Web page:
Storage devices of yesteryear were mostly problematic and seemed to have an innate failure function– storage would fail at the worst possible time, and it didn’t matter if it was floppy disk, Zip disk, hard disk drive, or flash drive. Today’s Macs are mostly about SSDs– solid state drives– so without moving parts there should be fewer failures, right? That seems to be the case but, well, stuff happens.
Earlier this year I wrote about an interesting Mac app called SMARTReporter which would check a hard disk to see if it was performing correctly, and issue warnings if necessary. Even though science is involved, hard disk drives seem to have elements of the evil encased within and would still fail even after getting a clean bill of health.
Enter SSDReporter which provides a health check for SSDs, those solid state flash drives in all Mac notebooks and the Mac Pro. As was the case with SMARTReporter and all such S.M.A.R.T technology built into modern disk drives, there are caveats, but ease of use is not one of them.
Even today’s newest SSDs have a limited life-time which often– not always– is determined by the number of write operations it makes. The idea behind SSDReporter is to monitor the SSD and give you an email notification or on-screen pop up whenever the SSD’s health– whatever that is– deteriorates.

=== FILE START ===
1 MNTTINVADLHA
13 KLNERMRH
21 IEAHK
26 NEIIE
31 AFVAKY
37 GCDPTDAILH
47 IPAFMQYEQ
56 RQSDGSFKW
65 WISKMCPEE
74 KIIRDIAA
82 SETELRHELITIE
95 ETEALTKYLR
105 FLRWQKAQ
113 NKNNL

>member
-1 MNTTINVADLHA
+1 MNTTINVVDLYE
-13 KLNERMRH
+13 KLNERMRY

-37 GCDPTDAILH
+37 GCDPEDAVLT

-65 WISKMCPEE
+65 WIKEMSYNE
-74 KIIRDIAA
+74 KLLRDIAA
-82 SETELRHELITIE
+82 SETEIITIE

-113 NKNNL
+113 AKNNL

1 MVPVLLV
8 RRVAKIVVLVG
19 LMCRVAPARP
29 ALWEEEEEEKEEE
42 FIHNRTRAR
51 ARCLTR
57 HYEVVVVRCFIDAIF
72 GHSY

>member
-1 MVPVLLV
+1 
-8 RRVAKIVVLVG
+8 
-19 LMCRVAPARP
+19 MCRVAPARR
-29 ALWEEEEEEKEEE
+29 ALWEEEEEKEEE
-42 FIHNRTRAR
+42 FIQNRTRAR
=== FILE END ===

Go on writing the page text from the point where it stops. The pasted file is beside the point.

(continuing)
The Menubar icon is your first clue, though. Green is good. Yellow is a warning. Red is bad. Very bad.
Settings, though, are simple and straightforward. Set the check interval, adjust the failing or warning thresholds, select an appropriate display location and alert icon.
So, does SSDReporter work?
That’s the problem. You’ll only know in one of two ways. Try it. If it warns you, and you save your data, great. If it doesn’t warn you, and nothing happens to your SSD, great. If it doesn’t warn you and you SSD dies, well, not so great.
The list of caveats is long so check the Limitations & Compatibility items first. For example, only internal Mac SSDs are support, not USB or FireWire external SSDs. The internal SSD’s need to support the S.M.A.R.T standard. Not all do.
Additionally, there are specific Mac models with SSDs that do not work. Trial and error is your friend, but so is the SSDReporter Limitations list. The early and recent new 12-inch MacBooks? Nope. The new MacBook Pro models? Nope.
Modern technology seems to have improved over the years, and though I have backups of every Mac’s disk drive or SSD in the Mincey plantation, it’s been a few years since a 3.5-inch hard disk drive failed, and I’ve never had an SSD fail; Mac, iPhone, or iPad.
But there’s always a first time.